Set in semi-circular niches beside the front doors of most homes, these ground-level holes are often overlooked but also fascinate many people. They're actually boot scrapers, used by visitors to clean the mud off their shoes before entering the house. They’ve been around since the 18th century and are almost like a predecessor to the modern door-mat. Like any functional piece of architecture, many of these iron pieces are highly decorative, complementing the overall design of the building they are attached to.
To give these historical memorabilia a new meaning: a community project transforms them in tiny artworks inspired by stories of the people who live there. To avoid spoilers and enhance the fun we don't share the exact location so you need to look for them. Happy hunting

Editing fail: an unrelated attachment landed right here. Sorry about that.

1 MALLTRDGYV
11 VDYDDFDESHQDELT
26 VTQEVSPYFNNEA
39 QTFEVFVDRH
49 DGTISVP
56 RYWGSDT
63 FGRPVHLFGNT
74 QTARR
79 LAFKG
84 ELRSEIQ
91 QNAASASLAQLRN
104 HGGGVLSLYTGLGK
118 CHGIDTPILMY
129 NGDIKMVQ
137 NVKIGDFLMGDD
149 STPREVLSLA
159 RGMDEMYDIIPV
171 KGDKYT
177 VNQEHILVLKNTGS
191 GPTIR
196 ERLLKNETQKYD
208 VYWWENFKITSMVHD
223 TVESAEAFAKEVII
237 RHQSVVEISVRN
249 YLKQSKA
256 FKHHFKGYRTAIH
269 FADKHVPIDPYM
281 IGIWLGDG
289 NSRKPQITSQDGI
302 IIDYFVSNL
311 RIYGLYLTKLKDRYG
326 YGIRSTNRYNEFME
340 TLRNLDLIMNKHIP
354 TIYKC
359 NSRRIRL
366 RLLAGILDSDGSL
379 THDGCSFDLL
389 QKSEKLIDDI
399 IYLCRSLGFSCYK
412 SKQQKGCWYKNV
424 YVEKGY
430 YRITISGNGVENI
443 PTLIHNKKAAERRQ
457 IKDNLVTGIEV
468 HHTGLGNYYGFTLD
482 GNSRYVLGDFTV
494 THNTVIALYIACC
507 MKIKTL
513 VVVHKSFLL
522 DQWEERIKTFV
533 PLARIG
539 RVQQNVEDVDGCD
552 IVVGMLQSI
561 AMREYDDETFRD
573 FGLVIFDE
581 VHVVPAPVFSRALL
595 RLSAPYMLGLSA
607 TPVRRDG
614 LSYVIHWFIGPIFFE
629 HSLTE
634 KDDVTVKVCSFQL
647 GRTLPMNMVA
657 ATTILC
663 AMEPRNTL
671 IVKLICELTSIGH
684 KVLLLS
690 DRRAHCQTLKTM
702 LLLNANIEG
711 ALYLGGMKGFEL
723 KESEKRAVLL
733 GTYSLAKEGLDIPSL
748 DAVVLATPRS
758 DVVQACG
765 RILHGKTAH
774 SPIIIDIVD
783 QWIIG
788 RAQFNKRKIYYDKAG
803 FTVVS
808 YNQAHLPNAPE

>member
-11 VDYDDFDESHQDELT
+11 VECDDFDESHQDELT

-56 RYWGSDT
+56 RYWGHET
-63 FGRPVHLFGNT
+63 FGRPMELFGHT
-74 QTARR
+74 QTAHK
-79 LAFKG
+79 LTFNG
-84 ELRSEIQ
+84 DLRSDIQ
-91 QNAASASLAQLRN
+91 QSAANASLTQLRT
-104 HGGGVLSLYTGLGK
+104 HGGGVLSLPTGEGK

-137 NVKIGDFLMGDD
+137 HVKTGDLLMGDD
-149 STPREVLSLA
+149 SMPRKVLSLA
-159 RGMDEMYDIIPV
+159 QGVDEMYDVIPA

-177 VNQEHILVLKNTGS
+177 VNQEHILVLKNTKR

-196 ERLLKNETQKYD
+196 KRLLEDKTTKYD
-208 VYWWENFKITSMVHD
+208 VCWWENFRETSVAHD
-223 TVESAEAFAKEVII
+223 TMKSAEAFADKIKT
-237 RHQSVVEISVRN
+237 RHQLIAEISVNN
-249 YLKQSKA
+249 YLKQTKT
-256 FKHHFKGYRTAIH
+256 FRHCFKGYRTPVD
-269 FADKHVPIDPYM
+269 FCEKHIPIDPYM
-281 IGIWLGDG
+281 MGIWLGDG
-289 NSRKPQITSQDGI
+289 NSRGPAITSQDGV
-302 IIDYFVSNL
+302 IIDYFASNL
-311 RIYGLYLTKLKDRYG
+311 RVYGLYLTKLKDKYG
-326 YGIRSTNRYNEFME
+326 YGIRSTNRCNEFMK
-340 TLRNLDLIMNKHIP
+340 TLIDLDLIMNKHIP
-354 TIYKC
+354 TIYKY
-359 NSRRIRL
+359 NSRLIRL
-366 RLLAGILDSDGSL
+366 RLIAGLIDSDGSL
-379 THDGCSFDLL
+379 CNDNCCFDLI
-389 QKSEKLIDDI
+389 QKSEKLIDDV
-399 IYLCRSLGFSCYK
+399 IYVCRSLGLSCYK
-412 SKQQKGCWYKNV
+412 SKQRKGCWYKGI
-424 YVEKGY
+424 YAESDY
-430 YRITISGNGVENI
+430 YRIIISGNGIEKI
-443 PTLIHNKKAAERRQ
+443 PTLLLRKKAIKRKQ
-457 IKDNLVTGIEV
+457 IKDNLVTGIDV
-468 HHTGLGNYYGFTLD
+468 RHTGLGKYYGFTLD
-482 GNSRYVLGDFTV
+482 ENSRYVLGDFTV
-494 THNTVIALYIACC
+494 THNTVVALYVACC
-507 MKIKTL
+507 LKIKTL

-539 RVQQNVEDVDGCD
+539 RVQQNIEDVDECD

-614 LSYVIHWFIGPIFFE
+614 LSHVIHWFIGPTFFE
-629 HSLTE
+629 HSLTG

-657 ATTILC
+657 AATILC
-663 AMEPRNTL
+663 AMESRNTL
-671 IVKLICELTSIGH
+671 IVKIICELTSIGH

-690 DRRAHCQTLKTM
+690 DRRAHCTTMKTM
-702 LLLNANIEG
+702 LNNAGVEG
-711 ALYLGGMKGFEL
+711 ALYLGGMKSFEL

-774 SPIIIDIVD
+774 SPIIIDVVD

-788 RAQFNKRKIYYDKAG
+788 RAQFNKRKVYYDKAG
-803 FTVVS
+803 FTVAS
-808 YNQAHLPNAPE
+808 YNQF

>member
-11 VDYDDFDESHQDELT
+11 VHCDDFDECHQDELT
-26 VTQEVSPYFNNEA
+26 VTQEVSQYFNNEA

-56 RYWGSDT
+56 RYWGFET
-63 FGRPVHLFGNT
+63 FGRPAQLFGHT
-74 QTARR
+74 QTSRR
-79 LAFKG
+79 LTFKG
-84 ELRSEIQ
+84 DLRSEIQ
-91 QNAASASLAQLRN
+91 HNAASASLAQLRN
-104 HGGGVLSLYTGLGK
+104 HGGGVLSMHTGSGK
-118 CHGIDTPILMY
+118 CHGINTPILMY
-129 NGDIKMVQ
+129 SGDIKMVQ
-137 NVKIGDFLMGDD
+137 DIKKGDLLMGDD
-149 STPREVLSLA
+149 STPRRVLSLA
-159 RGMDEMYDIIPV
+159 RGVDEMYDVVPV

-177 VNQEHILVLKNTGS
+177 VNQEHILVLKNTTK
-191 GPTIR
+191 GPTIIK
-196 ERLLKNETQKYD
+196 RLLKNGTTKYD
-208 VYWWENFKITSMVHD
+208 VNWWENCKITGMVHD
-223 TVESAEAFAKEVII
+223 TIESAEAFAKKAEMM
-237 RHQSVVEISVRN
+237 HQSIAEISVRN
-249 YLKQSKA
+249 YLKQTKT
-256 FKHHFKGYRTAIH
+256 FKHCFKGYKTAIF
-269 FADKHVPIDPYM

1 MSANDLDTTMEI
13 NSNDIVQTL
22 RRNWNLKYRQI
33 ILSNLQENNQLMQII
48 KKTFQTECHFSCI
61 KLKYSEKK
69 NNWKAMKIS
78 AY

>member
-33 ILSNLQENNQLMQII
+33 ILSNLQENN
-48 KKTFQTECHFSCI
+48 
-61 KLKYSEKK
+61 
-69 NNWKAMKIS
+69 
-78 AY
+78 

Dennis, Myrthe and their three daughters are depicted scattered around the globe because they have lived in many different places. The parents are originally from the Netherlands, two daughters were born in America and therefore have American nationality (in addition to their Dutch). They call the third daughter their little Belgian because she was born in Belgium.